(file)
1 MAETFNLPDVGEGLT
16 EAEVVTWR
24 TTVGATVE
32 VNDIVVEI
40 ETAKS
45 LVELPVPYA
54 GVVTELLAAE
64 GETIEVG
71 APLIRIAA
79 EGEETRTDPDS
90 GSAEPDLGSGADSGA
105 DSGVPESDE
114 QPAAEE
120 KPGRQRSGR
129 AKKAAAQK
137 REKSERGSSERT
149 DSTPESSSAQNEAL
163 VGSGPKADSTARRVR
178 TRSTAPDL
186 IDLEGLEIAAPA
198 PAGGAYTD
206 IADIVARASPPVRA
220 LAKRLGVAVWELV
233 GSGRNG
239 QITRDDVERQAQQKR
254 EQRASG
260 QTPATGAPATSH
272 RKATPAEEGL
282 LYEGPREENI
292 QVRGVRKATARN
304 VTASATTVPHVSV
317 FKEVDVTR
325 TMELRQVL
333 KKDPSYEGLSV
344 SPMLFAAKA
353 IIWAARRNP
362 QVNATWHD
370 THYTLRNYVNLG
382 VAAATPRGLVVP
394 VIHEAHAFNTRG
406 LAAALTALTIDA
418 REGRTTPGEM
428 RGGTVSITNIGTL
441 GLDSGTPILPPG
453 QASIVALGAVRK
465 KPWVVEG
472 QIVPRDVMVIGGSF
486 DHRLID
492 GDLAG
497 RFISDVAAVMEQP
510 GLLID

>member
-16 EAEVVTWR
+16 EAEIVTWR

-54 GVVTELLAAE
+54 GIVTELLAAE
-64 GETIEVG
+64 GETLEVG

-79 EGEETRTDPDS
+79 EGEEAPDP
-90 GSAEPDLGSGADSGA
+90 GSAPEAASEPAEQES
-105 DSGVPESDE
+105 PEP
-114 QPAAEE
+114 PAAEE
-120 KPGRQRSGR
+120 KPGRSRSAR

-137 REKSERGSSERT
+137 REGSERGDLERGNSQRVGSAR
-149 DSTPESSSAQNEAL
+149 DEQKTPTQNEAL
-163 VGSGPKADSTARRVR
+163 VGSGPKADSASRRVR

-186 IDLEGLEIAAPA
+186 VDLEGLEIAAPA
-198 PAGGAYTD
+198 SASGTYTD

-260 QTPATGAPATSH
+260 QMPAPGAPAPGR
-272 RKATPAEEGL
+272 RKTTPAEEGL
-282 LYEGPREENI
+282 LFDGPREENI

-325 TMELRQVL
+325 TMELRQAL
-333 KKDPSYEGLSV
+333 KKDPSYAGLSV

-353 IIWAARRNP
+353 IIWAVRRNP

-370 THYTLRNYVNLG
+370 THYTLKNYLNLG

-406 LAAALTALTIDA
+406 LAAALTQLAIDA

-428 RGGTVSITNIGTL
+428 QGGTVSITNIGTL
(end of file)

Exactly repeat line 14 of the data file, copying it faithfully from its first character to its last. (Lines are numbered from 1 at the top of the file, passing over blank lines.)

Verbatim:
120 KPGRQRSGR